Joran van der Sloot, with the gleeful assistance of every major newspaper and television station has horrified young women and their mothers into believing that every stranger ─ indeed, every foreigner ─ who has a penis can and will use it as a weapon against females. As the mother of five sons, and as the (formerly) young girl whose disillusioned spirit was cared for so tenderly that time in Rome so long ago, I resent that depiction so much I want to spit.

Just once, I’d like to see Larry King or Nancy Grace interview a ‘Paolo’ and ask him about his dealings with women, like this, “Tell us, Paolo ─ you had a vulnerable girl who stupidly put herself at your mercy ─ why didn’t you take advantage of that by drugging her, raping her, beating her to death, and then throwing her in the Tiber? No one would have known – you could have gotten away with it – so why didn’t you do it? Why don’t you share the foreign man’s purported image of American women as ‘sluts’? What were the ideals and morals you were raised with by your parents that have made you like and respect females so much? Tell us. And most significantly, tell us about your relationship with your mother. She must be quite an extraordinary woman.”

The mother. Yes. The mother in this sordid tale who’s being most blogged about, most talked about, is Beth Holloway ─ in vague, but insinuating enough terms that she was feckless in allowing her daughter Natalee to go on a high school graduation trip to Aruba.

Parents of teens, please help me out here ─ can you not just picture how that conversation went?

Beth: Jug, honey, do you think we should let Natalee go on that trip?

Twitty: Yes. No. I don’t know. Whatever you think, hon.

Beth: She’s such a good girl, graduated with honors, member of the National Honor Society, and now going to attend the University of Alabama on a full scholarship. I hate to be the only parent to say ‘no.’ She’d never forgive me.

And she’d be right about that, wouldn’t she, parents who have teens and young adult children? Our sons are all in their early to late 20’s by now, yet they still gripe about stuff we didn’t allow them to do in high school that other kids got to do. And you know what? – They’ll keep right on griping…until they have kids of their own.

So Beth Holloway bet on the very good odds that Natalee would run into a Paolo and Giorgio instead of a Joran, Deepak, and Satish. She lost that bet. And being blonde, white, rich, attractive, intelligent, and ramrod persistent, television, magazines, radio stations and newspapers will make her pay for losing by subtly painting her as unsympathetically as possible ─ her divorce from Natalee’s father, her plastic surgeries, her rumored affair with John Ramsey ─ because, let’s face it, television, magazines, radio stations and newspapers only like to ‘buddy up’ to blondes when said blondes are Anna Nicole Smith, or on the other end of that spectrum, Ann Coulter.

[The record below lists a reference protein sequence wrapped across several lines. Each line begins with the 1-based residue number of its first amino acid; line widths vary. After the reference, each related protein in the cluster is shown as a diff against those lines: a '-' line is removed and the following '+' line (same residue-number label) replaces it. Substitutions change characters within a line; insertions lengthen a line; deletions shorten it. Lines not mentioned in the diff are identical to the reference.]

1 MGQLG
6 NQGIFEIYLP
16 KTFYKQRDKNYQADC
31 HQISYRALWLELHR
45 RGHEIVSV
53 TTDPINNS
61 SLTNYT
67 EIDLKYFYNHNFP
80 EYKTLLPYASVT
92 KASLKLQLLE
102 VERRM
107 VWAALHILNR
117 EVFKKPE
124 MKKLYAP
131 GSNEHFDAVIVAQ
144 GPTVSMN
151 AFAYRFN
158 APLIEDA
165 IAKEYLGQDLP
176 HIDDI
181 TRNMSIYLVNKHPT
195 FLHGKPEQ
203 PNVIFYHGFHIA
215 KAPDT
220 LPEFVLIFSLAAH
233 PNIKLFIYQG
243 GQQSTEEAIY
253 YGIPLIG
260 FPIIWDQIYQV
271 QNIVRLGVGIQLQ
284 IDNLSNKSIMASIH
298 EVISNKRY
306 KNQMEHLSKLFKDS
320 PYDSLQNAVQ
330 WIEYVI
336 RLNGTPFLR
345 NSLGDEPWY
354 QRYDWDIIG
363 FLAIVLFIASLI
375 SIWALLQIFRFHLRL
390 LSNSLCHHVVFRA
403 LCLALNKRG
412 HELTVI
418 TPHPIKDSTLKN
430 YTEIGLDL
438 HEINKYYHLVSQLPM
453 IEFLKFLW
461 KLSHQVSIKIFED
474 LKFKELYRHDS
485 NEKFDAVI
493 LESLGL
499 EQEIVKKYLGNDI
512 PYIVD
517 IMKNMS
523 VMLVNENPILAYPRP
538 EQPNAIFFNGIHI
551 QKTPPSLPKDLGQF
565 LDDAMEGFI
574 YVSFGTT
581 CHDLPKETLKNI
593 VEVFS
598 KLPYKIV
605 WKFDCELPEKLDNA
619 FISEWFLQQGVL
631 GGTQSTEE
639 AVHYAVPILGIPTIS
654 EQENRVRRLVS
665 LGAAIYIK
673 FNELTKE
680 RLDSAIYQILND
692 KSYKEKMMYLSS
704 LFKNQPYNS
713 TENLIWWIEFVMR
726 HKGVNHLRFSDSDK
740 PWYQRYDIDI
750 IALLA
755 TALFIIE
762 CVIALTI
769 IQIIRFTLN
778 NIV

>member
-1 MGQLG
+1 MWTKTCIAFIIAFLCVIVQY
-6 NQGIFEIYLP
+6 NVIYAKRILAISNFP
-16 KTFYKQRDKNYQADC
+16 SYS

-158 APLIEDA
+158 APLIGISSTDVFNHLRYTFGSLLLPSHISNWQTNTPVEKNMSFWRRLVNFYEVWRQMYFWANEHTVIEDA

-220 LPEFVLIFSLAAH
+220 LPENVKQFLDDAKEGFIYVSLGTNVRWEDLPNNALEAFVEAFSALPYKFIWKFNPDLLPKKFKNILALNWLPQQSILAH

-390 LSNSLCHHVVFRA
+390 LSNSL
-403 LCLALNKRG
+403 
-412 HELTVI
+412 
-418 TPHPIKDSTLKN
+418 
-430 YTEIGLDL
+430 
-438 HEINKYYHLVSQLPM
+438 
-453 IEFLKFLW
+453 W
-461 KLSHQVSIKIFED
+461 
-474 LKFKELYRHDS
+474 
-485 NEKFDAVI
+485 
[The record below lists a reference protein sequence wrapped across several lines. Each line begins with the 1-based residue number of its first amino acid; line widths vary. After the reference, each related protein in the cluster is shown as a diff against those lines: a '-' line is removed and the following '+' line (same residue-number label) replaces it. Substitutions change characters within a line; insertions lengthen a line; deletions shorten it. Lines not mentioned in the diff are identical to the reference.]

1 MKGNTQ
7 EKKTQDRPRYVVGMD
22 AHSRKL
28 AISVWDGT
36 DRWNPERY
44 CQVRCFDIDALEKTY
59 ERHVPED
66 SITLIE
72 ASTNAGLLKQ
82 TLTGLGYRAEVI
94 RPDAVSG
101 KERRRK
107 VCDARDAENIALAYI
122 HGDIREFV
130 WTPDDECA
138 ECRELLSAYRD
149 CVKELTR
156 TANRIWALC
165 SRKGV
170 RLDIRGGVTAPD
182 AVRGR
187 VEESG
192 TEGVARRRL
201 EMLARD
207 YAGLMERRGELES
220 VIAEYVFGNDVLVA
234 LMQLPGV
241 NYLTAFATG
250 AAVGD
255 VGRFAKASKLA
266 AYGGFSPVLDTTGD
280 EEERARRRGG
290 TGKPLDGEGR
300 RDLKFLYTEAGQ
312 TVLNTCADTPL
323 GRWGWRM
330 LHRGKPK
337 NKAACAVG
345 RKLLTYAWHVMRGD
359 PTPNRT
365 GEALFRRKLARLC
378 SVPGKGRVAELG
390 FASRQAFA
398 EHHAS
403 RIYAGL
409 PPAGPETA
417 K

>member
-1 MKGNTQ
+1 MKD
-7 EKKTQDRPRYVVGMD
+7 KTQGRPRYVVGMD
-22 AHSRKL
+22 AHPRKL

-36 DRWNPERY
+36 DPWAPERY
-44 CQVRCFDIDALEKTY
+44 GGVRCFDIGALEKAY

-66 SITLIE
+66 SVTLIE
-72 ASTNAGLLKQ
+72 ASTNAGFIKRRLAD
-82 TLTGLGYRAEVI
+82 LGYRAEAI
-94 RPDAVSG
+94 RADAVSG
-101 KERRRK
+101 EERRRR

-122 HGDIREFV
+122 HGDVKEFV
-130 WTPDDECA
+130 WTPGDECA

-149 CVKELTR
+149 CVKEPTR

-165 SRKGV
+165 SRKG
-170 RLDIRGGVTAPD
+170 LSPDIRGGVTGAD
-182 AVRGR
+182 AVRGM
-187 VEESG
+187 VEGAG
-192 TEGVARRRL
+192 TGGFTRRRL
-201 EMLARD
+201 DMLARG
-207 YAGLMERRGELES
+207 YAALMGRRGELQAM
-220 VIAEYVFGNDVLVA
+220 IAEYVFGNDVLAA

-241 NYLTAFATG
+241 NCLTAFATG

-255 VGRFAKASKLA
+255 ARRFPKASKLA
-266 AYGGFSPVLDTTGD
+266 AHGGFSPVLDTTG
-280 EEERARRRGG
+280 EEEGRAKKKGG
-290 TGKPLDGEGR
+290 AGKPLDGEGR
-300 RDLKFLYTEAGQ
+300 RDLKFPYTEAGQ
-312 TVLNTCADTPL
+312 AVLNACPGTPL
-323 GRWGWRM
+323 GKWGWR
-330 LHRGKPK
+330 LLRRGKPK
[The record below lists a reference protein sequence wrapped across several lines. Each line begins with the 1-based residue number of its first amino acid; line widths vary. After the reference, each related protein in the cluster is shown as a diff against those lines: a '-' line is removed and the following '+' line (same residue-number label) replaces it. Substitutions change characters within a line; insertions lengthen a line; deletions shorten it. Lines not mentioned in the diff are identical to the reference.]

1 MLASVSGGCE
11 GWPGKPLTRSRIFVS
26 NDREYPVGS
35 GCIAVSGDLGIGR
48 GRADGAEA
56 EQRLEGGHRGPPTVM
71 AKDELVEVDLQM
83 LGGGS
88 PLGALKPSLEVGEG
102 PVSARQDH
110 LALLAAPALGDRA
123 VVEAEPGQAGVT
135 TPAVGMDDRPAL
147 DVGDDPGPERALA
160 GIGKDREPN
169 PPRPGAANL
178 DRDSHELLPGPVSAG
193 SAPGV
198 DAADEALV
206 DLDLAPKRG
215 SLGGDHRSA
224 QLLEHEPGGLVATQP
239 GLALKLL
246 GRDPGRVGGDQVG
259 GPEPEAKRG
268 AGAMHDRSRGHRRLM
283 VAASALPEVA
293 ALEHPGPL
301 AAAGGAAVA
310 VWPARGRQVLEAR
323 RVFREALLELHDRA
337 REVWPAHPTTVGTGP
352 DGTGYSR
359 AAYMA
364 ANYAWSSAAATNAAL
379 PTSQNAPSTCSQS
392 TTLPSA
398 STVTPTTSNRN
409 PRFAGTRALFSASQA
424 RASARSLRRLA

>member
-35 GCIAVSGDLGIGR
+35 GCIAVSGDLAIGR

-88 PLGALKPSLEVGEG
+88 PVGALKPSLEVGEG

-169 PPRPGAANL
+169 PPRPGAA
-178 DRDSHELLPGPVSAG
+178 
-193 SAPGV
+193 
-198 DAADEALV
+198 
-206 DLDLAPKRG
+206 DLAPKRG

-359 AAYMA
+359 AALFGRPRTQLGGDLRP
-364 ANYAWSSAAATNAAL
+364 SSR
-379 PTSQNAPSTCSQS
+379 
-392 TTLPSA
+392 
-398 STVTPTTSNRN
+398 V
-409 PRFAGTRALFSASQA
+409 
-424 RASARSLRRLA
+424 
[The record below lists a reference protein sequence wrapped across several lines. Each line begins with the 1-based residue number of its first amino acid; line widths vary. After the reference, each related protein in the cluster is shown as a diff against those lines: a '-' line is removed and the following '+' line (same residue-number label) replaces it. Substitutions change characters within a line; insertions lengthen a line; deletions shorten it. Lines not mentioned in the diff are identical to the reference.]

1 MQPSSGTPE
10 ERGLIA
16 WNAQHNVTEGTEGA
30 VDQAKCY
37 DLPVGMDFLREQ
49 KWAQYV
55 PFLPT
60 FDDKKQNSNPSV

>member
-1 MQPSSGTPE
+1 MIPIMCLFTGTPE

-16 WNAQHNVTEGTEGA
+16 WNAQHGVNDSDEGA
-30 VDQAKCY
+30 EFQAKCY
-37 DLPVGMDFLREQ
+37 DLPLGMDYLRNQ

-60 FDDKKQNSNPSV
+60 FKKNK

Yet from my perspective, the mom who seems to have gotten a ‘free pass’ from the media regarding even a consideration of maternal incompetence is Anita van der Sloot, who insisted in an email to her son’s ex-girlfriend that he “was being set up.” Then again, also from my perspective, the only way she could not be deemed incompetent at this point is if she took a gun and shot the creature that sprang from her womb. And while she’s at it, I’d love to see her blow away every single sensationalist news outlet that has paid and keeps paying her monster of a son for interviews; interviews in which he lies over and over again, interviews that have been so lucrative for him that he has lived off of them for the past five years, since Natalee Holloway’s murder, enough to go gambling in Peru where he was able to murder yet again.

I am sickened by all of this, but most of all I am sickened by a media that we have allowed to morph into our ‘dysfunctional parent’ ─ a xenophobic, ethnocentric, small-minded parent with a self-serving agenda, to whom we have given our full consent to emotionally blackmail us into believing that all foreigners are terrorists, all American women are despised by said foreigners and therefore in danger whenever they travel abroad, (so best to stay home, provincial and pregnant); psychopaths ‘deserve’ to be heard, and a bright, promising 18-year-old girl, with the assistance of a mother who loves her, somehow colluded in her own brutalization by accepting a date with a handsome stranger.

Natalee Holloway